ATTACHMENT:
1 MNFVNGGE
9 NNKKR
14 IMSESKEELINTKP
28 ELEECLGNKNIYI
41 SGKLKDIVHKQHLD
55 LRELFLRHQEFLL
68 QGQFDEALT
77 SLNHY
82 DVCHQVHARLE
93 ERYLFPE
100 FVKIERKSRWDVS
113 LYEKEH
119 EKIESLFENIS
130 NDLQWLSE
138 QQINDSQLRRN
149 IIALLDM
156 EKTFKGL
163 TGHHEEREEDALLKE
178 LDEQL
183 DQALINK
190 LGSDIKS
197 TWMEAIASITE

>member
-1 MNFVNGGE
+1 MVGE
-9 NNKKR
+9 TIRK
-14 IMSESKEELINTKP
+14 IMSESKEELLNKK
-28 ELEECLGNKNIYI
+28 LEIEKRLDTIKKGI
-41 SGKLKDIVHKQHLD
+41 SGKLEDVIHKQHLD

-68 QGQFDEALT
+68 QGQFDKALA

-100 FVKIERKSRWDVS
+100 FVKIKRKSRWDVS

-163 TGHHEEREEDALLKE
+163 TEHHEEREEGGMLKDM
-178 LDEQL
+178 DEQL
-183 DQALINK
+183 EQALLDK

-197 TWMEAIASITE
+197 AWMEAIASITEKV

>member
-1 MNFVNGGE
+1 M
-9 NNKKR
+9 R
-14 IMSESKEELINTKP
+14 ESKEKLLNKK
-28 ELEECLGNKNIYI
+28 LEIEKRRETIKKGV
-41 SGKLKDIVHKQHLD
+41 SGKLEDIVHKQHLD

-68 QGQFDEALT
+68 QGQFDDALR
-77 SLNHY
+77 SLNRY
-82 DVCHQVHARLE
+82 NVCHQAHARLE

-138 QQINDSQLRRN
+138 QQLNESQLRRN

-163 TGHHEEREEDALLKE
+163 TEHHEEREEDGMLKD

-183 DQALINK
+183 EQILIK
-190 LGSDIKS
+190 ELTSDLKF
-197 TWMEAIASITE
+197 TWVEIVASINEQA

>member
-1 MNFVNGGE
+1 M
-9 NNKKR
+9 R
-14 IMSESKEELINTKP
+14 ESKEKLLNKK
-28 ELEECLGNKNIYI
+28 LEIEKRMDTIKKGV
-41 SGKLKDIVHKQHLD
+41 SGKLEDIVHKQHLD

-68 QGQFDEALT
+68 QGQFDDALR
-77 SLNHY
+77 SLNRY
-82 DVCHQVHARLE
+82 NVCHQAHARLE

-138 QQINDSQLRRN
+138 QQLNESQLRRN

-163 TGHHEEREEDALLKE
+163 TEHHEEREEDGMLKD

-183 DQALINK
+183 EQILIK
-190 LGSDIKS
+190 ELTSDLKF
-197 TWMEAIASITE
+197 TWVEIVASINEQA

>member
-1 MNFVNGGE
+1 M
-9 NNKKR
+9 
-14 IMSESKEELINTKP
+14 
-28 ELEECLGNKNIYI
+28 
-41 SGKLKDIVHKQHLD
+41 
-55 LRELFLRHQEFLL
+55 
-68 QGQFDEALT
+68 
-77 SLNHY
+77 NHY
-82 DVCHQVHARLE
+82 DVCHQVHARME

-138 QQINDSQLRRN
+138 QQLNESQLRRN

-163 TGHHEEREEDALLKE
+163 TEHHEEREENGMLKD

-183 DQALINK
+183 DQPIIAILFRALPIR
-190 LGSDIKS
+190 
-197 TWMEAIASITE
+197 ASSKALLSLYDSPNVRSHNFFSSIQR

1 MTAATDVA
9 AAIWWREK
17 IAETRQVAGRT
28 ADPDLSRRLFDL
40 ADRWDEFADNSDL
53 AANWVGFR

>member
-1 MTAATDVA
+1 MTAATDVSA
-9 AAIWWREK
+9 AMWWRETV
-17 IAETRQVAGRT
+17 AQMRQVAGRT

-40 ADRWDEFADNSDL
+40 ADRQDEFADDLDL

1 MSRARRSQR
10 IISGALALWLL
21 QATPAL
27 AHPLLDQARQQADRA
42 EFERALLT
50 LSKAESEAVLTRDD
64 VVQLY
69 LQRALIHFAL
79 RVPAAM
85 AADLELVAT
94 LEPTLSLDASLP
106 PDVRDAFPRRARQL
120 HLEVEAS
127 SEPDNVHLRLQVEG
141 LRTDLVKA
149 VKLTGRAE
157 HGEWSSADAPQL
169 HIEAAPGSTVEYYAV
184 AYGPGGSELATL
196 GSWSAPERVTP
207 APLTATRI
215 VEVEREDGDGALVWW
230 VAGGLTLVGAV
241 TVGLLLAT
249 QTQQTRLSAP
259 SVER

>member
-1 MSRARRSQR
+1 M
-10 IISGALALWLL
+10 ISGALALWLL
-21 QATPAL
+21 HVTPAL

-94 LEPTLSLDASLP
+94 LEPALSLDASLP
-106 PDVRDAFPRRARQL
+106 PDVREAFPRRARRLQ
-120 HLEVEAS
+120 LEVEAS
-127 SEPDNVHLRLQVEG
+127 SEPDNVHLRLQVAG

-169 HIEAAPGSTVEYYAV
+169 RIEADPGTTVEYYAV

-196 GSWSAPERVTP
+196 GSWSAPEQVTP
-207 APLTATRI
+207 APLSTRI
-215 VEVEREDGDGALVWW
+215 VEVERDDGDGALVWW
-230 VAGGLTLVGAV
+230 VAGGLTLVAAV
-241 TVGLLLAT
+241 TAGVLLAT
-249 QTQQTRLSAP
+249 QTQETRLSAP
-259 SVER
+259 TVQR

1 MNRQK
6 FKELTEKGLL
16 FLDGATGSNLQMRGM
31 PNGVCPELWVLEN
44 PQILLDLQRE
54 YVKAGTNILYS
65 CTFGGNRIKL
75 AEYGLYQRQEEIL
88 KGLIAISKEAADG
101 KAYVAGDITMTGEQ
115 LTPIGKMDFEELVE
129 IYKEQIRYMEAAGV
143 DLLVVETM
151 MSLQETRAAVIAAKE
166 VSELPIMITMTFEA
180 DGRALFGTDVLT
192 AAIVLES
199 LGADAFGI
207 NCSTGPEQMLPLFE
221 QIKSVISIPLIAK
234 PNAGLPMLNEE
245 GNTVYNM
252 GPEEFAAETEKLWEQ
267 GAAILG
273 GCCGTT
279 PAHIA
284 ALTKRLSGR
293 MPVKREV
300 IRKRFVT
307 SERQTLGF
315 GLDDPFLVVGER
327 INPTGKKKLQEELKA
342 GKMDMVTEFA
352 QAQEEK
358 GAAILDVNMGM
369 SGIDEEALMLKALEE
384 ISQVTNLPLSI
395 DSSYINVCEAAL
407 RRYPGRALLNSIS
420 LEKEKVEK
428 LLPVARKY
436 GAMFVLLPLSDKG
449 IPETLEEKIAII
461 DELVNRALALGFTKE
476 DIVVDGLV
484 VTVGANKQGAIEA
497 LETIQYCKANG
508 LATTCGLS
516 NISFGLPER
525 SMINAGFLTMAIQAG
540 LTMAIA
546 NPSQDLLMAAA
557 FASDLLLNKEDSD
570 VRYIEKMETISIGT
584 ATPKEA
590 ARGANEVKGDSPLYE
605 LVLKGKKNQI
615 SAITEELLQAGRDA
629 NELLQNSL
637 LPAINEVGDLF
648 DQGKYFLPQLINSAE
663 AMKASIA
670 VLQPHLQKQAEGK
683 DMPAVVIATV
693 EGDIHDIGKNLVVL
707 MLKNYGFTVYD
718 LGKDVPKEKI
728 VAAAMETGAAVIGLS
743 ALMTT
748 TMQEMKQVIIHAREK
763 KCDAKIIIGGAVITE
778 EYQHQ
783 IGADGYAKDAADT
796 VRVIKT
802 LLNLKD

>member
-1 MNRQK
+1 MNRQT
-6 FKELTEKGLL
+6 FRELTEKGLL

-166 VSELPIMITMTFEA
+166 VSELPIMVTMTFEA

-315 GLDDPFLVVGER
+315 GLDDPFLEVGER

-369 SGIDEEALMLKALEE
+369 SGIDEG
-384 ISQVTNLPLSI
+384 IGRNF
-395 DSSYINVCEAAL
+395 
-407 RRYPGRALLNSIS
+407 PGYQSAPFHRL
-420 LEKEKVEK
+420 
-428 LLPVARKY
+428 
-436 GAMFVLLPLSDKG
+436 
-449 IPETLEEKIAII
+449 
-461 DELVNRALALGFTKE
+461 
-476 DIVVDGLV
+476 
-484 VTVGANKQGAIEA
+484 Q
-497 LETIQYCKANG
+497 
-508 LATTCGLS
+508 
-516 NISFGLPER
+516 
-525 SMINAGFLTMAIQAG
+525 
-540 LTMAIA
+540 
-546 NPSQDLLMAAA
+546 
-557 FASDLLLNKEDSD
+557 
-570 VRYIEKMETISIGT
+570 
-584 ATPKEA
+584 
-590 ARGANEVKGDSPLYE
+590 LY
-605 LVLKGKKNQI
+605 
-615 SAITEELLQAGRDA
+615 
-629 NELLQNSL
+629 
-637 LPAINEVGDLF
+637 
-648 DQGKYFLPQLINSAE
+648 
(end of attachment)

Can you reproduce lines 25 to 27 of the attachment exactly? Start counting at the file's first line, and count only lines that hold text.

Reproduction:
+1 MVGE
-9 NNKKR
+9 TIRK